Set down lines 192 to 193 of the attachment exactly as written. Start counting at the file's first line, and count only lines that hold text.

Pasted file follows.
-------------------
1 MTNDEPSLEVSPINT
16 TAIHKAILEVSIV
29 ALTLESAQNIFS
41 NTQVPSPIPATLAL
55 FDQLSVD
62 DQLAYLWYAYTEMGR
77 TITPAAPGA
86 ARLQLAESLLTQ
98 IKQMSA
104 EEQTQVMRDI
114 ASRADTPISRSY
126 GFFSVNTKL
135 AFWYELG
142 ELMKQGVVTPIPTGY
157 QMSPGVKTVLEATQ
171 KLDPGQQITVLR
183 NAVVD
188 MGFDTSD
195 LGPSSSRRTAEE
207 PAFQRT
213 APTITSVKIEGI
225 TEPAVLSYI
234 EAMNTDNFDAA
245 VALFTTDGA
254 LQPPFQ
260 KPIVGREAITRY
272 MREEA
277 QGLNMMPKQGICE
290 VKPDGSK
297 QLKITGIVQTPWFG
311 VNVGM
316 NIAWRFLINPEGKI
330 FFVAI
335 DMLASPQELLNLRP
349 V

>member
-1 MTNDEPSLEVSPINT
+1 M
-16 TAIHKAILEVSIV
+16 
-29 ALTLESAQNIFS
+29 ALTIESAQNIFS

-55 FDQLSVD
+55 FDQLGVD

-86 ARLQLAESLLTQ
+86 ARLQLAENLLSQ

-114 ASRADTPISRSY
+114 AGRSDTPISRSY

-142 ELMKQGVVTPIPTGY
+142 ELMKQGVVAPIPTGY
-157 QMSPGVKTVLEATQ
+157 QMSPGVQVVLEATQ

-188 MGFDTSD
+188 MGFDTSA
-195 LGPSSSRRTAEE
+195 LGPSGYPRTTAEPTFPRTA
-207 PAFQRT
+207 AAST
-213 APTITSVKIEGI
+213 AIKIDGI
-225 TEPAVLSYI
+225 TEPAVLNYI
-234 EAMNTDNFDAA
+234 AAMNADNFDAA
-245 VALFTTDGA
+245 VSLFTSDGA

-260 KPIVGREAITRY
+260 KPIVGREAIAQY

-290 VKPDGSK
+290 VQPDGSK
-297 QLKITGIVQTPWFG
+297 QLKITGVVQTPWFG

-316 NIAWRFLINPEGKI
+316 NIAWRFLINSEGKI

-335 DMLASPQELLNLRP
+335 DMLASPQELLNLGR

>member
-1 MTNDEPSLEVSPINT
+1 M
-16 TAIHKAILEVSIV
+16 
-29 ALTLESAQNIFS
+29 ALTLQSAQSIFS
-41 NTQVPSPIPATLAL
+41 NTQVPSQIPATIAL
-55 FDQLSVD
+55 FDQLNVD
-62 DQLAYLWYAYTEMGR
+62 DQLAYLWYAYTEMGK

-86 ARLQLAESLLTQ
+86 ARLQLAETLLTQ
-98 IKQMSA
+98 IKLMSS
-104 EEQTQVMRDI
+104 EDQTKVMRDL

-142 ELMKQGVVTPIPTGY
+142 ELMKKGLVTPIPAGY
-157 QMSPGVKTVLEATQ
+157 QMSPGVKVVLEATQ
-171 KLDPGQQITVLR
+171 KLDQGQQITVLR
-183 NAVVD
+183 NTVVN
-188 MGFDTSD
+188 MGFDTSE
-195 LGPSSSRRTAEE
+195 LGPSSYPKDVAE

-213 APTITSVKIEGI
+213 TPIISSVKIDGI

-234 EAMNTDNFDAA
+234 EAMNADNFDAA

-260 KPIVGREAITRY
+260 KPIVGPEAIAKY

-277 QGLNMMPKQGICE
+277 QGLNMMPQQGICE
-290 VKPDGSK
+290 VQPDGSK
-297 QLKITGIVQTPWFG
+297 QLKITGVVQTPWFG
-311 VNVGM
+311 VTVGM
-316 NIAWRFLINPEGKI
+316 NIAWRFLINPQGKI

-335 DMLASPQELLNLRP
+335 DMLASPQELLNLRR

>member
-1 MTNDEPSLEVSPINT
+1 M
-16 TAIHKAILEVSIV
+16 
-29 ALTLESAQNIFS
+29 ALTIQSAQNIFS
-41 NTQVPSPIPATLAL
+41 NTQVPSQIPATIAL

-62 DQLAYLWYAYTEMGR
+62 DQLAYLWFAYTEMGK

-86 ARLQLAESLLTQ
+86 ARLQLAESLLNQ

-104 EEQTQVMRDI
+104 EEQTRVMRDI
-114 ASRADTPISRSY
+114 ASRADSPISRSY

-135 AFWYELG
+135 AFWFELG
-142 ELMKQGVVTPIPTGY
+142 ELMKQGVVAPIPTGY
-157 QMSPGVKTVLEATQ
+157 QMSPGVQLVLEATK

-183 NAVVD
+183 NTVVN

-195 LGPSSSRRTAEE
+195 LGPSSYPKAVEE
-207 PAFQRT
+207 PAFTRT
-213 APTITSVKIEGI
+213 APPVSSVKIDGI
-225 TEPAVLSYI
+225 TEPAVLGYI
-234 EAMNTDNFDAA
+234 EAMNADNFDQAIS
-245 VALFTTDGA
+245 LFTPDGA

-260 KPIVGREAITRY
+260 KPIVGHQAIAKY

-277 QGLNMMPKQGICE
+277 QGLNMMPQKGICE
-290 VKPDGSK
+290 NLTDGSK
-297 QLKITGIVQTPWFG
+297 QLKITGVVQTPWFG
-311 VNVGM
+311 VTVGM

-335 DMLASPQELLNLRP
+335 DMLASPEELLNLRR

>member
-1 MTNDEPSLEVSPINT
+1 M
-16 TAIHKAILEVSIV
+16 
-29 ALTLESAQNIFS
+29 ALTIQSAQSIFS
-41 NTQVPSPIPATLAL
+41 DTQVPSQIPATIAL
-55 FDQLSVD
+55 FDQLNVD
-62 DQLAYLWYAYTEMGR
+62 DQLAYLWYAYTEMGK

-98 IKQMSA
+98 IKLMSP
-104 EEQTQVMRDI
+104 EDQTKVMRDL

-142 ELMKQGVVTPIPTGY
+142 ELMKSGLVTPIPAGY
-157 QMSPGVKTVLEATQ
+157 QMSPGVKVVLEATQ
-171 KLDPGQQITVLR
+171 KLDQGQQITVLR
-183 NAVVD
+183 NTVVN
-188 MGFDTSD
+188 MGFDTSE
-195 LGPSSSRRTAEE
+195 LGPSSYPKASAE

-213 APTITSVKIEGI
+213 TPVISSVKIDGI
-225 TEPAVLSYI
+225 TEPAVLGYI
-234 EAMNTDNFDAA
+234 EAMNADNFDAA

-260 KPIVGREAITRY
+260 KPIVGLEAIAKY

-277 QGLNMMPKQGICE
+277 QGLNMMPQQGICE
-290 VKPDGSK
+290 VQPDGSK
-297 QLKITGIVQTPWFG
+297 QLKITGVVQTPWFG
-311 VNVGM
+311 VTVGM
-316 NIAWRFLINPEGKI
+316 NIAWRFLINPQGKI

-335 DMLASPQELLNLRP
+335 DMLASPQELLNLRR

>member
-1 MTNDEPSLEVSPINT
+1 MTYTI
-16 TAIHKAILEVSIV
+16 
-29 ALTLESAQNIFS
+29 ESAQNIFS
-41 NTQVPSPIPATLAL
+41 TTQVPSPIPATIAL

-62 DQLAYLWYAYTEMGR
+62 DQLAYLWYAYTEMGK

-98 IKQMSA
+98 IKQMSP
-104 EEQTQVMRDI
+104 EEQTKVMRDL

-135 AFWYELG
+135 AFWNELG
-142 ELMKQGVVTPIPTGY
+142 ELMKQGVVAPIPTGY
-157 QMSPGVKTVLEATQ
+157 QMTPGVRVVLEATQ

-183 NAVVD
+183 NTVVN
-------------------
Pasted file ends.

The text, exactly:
-142 ELMKQGVVTPIPTGY
+142 ELMKSGLVTPIPAGY